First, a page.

It is hard to imagine that a state-sponsored initiative could be as attractive as the product of a private, multi-billion dollar company.
If we do not try, we will not find out. You can also promote different projects in parallel to see which creates the biggest innovations. The sad thing is that you could have foreseen the development of the big platforms ten years ago.
But most politicians were still busy setting up their fan page on Facebook and optimizing their campaign there. If you had started to promote alternative social networks then we would have alternatives today or be more confident that we can have one soon.
Has the digital literacy of politicians increased?
Ten years ago, we made fun of politicians who only knew the Internet from television and had their e-mails printed by their secretaries. The cases have fallen sharply. But we face the problem that large parts of the key politicians in Germany are over 50 and not so digitally competent that they would be able to shape the future. Unfortunately, one often gets the impression that they are not listening properly to their younger employees, who understand more about it. That's a pity for Germany.
There are more political leaders than ever before at the Republica this year. The Federal President opens the event, four Federal Ministers hold lectures or sit on a panel.
We are pleased that there is such a great interest in conducting social debates on digitization. We have always organized the Republica so that it is a place where such debates are conducted. We are curious to see if the politicians are taking the stage to place their messages, or if they are actually willing to listen and engage in dialogue with our community.
In the past, one sometimes had the impression that the state was your greatest enemy. Has the image of the enemy now shifted in favor of the big tech companies?
I would not speak of an enemy. In fact, the state has put in place numerous surveillance measures over the past twenty years. And there is no end. Every single measure robs us of a piece of our freedom. The total bill now looks like we already have too much supervision. In this respect, there is a great deal of mistrust of parts of the state that have always seen digitization as an opportunity to monitor even more.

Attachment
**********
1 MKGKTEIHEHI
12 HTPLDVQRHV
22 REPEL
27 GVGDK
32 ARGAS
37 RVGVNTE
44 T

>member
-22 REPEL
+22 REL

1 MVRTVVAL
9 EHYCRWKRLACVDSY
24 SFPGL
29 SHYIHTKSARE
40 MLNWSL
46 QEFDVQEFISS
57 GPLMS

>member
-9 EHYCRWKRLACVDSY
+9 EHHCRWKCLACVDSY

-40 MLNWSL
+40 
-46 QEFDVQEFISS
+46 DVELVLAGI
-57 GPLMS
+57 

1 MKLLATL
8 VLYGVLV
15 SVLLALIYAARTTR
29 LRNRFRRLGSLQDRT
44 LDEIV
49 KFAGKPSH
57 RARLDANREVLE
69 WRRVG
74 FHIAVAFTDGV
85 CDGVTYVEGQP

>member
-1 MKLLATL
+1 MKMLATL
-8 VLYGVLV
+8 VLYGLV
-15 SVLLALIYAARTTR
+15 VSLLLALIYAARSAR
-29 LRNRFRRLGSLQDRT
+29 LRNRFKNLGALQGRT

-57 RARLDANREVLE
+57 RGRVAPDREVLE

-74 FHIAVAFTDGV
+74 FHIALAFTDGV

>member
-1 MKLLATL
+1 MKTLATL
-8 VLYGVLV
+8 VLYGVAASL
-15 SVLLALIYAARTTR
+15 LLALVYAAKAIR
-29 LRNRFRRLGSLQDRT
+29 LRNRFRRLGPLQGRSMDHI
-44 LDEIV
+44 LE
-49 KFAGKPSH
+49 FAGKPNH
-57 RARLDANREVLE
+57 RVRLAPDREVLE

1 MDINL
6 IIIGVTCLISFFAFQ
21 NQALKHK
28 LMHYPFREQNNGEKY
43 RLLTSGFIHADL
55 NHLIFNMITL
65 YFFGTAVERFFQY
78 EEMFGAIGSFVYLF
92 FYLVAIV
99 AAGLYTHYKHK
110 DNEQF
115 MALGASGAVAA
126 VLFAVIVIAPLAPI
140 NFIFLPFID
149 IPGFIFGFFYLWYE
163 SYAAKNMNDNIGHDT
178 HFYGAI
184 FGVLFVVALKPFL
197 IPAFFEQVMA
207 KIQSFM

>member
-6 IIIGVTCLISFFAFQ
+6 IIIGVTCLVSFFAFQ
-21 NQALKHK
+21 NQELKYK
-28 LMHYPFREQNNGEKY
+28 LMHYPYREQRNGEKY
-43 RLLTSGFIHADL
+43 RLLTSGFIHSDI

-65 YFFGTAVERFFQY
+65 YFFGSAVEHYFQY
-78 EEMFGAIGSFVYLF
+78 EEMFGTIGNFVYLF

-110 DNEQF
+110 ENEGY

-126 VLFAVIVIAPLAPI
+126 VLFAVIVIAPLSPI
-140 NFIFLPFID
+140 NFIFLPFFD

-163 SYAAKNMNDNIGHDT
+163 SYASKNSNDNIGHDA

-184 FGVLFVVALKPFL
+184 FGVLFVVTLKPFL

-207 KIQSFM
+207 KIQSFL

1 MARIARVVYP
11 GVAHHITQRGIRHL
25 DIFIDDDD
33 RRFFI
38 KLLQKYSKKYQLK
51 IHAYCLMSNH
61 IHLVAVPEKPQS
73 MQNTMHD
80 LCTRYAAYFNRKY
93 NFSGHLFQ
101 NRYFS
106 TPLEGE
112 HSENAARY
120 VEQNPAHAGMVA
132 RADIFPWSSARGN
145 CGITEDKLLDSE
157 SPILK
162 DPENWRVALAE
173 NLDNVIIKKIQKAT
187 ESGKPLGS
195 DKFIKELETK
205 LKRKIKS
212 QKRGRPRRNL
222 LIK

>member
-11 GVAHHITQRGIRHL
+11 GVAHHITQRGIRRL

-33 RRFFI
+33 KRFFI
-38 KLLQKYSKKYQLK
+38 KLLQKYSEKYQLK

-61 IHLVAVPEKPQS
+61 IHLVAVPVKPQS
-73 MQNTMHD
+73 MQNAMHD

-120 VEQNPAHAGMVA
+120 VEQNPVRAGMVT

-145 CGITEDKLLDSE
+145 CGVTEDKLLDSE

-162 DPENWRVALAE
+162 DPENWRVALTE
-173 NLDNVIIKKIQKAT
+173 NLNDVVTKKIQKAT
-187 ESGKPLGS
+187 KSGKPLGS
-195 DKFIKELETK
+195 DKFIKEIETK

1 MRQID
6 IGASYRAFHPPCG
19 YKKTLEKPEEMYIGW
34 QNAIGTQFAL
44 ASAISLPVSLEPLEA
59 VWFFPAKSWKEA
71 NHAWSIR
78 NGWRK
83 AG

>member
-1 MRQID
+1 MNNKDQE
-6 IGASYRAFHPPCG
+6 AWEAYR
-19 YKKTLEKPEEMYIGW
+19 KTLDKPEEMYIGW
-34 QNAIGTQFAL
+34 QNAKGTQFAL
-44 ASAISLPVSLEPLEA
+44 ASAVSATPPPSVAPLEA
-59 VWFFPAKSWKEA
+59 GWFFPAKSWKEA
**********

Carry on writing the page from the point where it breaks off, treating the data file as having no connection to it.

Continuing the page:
The corporations also monitor us. Without democratic legitimacy.
Of course, one of the great dangers of society is that we depend on individual companies that can unilaterally change the conditions and rules at any time, how we communicate with each other, and what constitutes publicity. We can not accept that, but should hold these companies accountable and find ways that our social rules are more important than Facebook's terms and conditions.
Are you yourself on Facebook?
Sure, I'm a public person, that's why I can not get around Facebook. I'm also on Instagram, but use that to watch, not to communicate private matters. I do not use Whatsapp, that's why I've been around so far. Instead, I rely on encrypted services like Threema or Signal – depending on who uses what.
Why have these services not enforced despite the many privacy scandals to Facebook and Co.?
It's a matter of convenience. The big ones quickly dominated the market, also due to disregard of data protection rules. Then you stay there because the others are there too.
Is the interoperability often demanded by politicians a solution, ie the requirement that the user must be able to communicate with users of other services from any messenger service?
The Internet has grown big with open standards. I would wish that even messenger systems would be interoperable. But not if it means that standards are softened, such as encryption. There are fears that the state will define interfaces that will be used for surveillance and then we will no longer be able to exchange privately.
We need debates about what interoperability might look like. Sometimes I get the impression that politicians want that so they do not have five different messengers on their display. They only want to use Whatsapp.
Because it saves time and is comfortable.
It's a big challenge to deal with this convenience. We are lazy, we are reluctant to replace the proven with the new. This benefits market-dominant infrastructures, which, once rolled up, can dominate it for quite a long time if they do not make big mistakes.
Or they make big mistakes like Facebook. Despite nearly weekly privacy scandals, people do not go away, because: where are the alternatives if they've all been bought? It is also up to us as consumers whether we accept monopolies.